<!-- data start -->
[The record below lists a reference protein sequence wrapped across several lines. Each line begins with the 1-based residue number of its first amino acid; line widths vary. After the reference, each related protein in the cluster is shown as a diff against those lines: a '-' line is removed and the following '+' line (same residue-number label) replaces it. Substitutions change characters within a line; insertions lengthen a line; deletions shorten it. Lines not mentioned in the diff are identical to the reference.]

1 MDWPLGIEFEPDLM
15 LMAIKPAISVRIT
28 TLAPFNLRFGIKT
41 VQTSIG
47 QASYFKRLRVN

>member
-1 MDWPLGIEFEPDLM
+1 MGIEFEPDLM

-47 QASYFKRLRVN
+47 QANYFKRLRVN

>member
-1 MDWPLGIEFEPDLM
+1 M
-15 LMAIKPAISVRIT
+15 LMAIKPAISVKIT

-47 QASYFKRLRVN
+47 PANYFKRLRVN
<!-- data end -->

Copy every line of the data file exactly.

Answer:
[The record below lists a reference protein sequence wrapped across several lines. Each line begins with the 1-based residue number of its first amino acid; line widths vary. After the reference, each related protein in the cluster is shown as a diff against those lines: a '-' line is removed and the following '+' line (same residue-number label) replaces it. Substitutions change characters within a line; insertions lengthen a line; deletions shorten it. Lines not mentioned in the diff are identical to the reference.]

1 MDWPLGIEFEPDLM
15 LMAIKPAISVRIT
28 TLAPFNLRFGIKT
41 VQTSIG
47 QASYFKRLRVN

>member
-1 MDWPLGIEFEPDLM
+1 MGIEFEPDLM

-47 QASYFKRLRVN
+47 QANYFKRLRVN

>member
-1 MDWPLGIEFEPDLM
+1 M
-15 LMAIKPAISVRIT
+15 LMAIKPAISVKIT

-47 QASYFKRLRVN
+47 PANYFKRLRVN